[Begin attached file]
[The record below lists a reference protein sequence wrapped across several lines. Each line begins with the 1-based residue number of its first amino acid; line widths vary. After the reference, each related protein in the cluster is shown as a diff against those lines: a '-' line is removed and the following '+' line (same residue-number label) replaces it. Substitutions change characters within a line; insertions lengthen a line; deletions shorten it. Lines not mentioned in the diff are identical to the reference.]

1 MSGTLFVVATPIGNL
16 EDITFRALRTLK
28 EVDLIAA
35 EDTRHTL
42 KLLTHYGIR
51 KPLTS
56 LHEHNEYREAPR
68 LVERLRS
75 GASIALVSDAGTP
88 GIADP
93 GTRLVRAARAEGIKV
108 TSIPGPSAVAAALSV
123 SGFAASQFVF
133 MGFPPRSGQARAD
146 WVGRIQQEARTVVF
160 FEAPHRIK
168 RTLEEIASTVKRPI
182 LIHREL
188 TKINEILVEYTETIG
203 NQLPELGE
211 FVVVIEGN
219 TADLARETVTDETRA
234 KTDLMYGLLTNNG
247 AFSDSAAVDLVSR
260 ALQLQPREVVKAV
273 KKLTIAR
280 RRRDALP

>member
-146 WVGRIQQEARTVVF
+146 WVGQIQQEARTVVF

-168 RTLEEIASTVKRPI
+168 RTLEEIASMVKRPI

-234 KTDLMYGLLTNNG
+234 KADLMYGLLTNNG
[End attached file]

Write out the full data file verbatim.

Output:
[The record below lists a reference protein sequence wrapped across several lines. Each line begins with the 1-based residue number of its first amino acid; line widths vary. After the reference, each related protein in the cluster is shown as a diff against those lines: a '-' line is removed and the following '+' line (same residue-number label) replaces it. Substitutions change characters within a line; insertions lengthen a line; deletions shorten it. Lines not mentioned in the diff are identical to the reference.]

1 MSGTLFVVATPIGNL
16 EDITFRALRTLK
28 EVDLIAA
35 EDTRHTL
42 KLLTHYGIR
51 KPLTS
56 LHEHNEYREAPR
68 LVERLRS
75 GASIALVSDAGTP
88 GIADP
93 GTRLVRAARAEGIKV
108 TSIPGPSAVAAALSV
123 SGFAASQFVF
133 MGFPPRSGQARAD
146 WVGRIQQEARTVVF
160 FEAPHRIK
168 RTLEEIASTVKRPI
182 LIHREL
188 TKINEILVEYTETIG
203 NQLPELGE
211 FVVVIEGN
219 TADLARETVTDETRA
234 KTDLMYGLLTNNG
247 AFSDSAAVDLVSR
260 ALQLQPREVVKAV
273 KKLTIAR
280 RRRDALP

>member
-146 WVGRIQQEARTVVF
+146 WVGQIQQEARTVVF

-168 RTLEEIASTVKRPI
+168 RTLEEIASMVKRPI

-234 KTDLMYGLLTNNG
+234 KADLMYGLLTNNG